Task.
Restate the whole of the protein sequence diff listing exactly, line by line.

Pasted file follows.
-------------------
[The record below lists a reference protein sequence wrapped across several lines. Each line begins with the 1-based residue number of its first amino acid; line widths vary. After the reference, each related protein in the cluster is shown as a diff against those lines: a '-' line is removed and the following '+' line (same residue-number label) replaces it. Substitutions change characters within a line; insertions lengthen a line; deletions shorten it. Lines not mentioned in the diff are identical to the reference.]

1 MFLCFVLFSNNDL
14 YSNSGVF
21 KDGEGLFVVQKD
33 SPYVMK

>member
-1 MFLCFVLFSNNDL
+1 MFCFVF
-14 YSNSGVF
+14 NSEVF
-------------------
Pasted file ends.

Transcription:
[The record below lists a reference protein sequence wrapped across several lines. Each line begins with the 1-based residue number of its first amino acid; line widths vary. After the reference, each related protein in the cluster is shown as a diff against those lines: a '-' line is removed and the following '+' line (same residue-number label) replaces it. Substitutions change characters within a line; insertions lengthen a line; deletions shorten it. Lines not mentioned in the diff are identical to the reference.]

1 MFLCFVLFSNNDL
14 YSNSGVF
21 KDGEGLFVVQKD
33 SPYVMK

>member
-1 MFLCFVLFSNNDL
+1 MFCFVF
-14 YSNSGVF
+14 NSEVF